What do these passages mean for us today?

The laws in Leviticus were not arbitrary; they had a purpose. The Law was designed to move people toward love of God, self and neighbour. As Jesus said, all of the Law can be summed up in the two greatest commandments: love God and love your neighbour (Matthew 22:36-40). Therefore, any attempt to understand the laws today (and to understand how we might apply them today, if at all) must be done in the context of moving people towards love.

In discerning the purpose of the laws in Leviticus, we need to determine the direction that God is leading God’s people. This is the same principle Christians have used when reinterpreting the Old Testament’s support for slavery and polygamy. God was working within a flawed culture and people while ultimately leading people in the direction of greater progress, equality and love. Ancient Israel was dominated by patriarchal structures and norms, including its prohibitions of male same-sex intercourse. But far from being a reason to view Scripture as outdated or sexist, the Bible itself is what points us toward a path where patriarchy and homophobia is no more.

In terms of the biblical purity laws, we need to acknowledge that the larger canonical movement of the bible was away from defining purity externally and toward defining purity in terms of the motives of the heart and will. It was also a movement away from a backward look toward the old creation, and shifting to a forward look toward the new creation.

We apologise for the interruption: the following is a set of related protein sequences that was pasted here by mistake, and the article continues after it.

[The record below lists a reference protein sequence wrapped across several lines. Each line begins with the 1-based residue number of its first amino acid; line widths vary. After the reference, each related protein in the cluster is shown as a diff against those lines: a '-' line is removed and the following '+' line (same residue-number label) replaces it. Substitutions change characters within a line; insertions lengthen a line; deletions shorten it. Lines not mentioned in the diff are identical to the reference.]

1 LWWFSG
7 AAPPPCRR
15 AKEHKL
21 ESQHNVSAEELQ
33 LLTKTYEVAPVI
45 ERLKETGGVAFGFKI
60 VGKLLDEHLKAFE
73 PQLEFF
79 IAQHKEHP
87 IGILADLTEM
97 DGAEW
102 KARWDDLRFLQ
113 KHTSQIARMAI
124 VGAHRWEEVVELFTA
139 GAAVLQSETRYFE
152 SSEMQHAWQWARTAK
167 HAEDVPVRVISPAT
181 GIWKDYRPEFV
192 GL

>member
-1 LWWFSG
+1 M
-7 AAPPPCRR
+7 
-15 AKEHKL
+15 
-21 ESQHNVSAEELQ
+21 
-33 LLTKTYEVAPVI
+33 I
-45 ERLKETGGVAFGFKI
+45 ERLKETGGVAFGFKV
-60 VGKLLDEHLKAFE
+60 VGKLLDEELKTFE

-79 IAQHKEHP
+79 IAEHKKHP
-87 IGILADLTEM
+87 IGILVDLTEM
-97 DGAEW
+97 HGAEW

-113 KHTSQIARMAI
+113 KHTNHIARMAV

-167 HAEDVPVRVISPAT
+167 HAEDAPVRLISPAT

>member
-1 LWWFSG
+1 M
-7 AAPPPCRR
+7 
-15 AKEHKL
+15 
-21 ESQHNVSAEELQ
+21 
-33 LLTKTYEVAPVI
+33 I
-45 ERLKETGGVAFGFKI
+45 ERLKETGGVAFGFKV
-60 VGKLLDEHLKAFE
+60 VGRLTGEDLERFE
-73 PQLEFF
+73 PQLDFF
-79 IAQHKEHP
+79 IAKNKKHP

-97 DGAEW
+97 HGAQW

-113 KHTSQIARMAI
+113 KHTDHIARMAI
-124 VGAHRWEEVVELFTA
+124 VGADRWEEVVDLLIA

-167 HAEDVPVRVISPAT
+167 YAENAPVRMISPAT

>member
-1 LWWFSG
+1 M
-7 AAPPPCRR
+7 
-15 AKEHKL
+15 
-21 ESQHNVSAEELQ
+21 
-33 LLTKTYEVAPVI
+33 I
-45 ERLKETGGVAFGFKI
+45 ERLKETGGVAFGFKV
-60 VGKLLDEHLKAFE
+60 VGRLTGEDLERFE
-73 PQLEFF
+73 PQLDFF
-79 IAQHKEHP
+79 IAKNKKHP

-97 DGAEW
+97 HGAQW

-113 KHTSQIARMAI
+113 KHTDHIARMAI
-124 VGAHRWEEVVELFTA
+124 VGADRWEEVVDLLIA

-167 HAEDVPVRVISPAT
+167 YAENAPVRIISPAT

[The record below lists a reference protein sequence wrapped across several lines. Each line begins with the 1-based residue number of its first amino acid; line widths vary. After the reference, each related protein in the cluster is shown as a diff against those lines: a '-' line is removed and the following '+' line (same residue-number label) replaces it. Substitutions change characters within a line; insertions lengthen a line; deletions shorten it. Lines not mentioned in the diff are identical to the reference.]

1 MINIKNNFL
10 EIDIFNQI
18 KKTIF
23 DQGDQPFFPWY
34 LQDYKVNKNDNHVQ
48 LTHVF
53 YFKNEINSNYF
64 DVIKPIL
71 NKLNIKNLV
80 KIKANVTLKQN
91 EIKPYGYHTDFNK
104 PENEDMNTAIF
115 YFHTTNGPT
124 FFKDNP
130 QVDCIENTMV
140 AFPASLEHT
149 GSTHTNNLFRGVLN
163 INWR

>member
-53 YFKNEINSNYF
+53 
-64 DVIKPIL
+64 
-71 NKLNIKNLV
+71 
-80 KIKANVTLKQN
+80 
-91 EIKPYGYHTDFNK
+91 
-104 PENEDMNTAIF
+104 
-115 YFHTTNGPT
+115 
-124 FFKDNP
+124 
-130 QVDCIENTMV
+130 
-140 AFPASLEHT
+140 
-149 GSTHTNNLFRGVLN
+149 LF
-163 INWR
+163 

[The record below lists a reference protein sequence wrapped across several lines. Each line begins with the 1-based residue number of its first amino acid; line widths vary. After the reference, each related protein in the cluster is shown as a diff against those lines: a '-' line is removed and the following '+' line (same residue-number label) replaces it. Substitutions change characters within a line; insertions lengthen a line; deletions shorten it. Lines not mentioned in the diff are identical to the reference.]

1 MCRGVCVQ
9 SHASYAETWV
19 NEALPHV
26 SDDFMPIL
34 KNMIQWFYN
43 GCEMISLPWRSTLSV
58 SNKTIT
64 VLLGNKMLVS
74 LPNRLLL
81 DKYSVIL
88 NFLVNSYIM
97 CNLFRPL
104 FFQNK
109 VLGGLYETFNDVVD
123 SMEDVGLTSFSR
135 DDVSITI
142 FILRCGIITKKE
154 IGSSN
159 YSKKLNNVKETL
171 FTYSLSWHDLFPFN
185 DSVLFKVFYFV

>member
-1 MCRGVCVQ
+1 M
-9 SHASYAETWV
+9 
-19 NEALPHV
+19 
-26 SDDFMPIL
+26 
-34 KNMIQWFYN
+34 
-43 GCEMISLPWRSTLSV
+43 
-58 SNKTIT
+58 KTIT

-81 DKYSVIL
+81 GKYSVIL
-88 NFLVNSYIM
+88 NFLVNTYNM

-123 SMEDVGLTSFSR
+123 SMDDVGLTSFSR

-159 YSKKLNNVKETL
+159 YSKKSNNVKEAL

In determining how one should respond to LGBTQ+ couples who want to commit themselves to each other in lifelong relationships as faithful Christians who honour each other, Leviticus’ concerns about idolatry, violations of male honour and distinguishing themselves from other nations seem distinctly out of place. We can appreciate the way the ancient writer is seeking to preserve the integrity of Israelite life in Leviticus without assuming that the same concerns are relevant to life today. Simply put, the religious, purity, procreative, and honour-shame contexts that form the underlying moral logic of the Levitical prohibitions, understandable and coherent as they may be in their own context, simply do not apply to contemporary committed Christian gay and lesbian relationships.

When it comes to questioning the sinfulness of people born with same-sex attraction, or the sinfulness of a gay couple living together in a loving, committed relationship, these two verses in Leviticus simply do not help. We need to stop using ancient Levitical Laws that were designed for a specific purpose and a specific people as a means for understanding who we are today. It is not the proper place to discover what God’s dream is for us today and what it might look like to engage in a loving, committed, mutually respecting relationship with another person.

When interpreted faithfully, these two verses, which were written to help a liberated group of slaves understand how they were to be a uniquely called-out nation in the world, can not and should not be used to condemn the LGBTQ+ community.

It’s time we end the online trolling and throw away the picket signs, because those are the things that are truly an abomination.

Sources and Further Reading

Bird, Phyllis - The Bible in Christian Ethical Deliberation Concerning Homosexuality

Brownson, James - Bible, Gender and Sexuality

Gagnon, Robert AJ - The Bible and Homosexual Practice

Lee, Justin - Torn

Martin, Colby - Unclobber

Nissinen, Martti - Homoeroticism in the Biblical World

Olyan, Saul M - And with a Male You Shall Not Lie the Lying Down of a Woman

Sprong, John Shelby - The Sins of Scripture

Vines, Matthew - God and the Gay Christian